After around 10 million years in which the planet took to recover, the emerging terrestrial fauna of the Triassic Period was initially not so different from what came before. In what would eventually become southern South America, large herbivorous synapsids known as dicynodonts became dominant.
These animals were not true mammals though, in that they likely had some sort of a beak in lieu of teeth and walked with a sprawling, lizard-like gait. They were likely preyed upon by large predatory crocodile-like animals called thecodonds.
But scurrying around the feet of these relative giants was a much smaller animal.
All in the teeth
Initially discovered in the 1980s and known from a large number of near-complete specimens, it would not be until 2003 that scientists realized Brasilodon was its own species. Reaching about 20 centimeters long, this shrew-sized animal had been something of an enigma.
While its body and skull looked fairly mammal-like, an initial look at its teeth eventually meant that it was classified as one of the extinct ‘mammal-like reptiles’.
But by looking again as these fossils, and the chance to cross section some of the jaw bones, has led to scientists re-examining this assessment.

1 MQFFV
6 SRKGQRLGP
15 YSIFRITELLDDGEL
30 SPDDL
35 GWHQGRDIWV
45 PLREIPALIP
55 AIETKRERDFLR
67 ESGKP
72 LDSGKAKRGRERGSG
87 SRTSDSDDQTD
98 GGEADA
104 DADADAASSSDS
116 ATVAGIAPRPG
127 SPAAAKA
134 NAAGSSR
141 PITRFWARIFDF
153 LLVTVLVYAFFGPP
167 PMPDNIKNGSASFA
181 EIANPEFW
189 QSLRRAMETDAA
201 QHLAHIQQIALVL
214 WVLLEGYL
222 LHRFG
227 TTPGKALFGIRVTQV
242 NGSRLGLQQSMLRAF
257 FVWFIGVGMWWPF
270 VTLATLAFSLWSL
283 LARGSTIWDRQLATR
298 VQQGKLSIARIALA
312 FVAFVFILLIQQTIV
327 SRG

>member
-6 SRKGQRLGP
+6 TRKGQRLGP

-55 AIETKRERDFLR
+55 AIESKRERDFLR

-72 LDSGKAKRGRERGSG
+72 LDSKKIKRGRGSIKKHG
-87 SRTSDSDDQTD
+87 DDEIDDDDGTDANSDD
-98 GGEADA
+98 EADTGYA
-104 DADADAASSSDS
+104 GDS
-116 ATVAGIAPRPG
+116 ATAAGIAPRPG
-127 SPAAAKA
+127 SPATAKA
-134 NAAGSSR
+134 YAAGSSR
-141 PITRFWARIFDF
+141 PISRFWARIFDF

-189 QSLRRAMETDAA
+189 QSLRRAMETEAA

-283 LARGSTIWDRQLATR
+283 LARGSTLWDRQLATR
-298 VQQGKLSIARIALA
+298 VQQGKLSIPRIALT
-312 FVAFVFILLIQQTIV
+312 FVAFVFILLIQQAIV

‘The crucial, the most important question was what kind of dental replacement pattern occurred in this animal, because we know for sure two things,’ explains Martha. ‘Firstly, all reptiles are polyphyodonts, we know that because there isn’t a single example in a fish, amphibian or reptile lineage that is not originally a polyphyodont animal.’
‘And secondly, almost all known mammals are diphyodonts.’
To put it simply, all reptiles have a type of tooth replacement in which they can replace them multiple times, known as polyphyodonty. In mammals, however, the ability to replace teeth is limited to just two times, known as diphyodonty.
The results showed that the young Brasilodon specimens had a single tooth growing up, directly under already erupted teeth, proving that these animals were diphyodonts. As these fossils are some 20 million years older than any other definitive mammal, it suggests that the origin of this group goes back to at least 225 million years ago.
That is not to say this assessment is without controversy. Some suggest that Brasilodon is still a ‘mammal-like reptile’, and that instead these results show that diphyodonty can no longer be used to define mammals. Martha, however, is not convinced by this.
‘From modern studies we know that diphyodonty is linked to a lot of mammalian traits,’ says Martha. ‘Diphyodonty has been extensively studied and it is not just about dental replacement, but a phenomenon that involves skull development and changes to the physiology, for instance, endothermy.’
‘The whole skull undergoes transformations to allow for milk sucking.’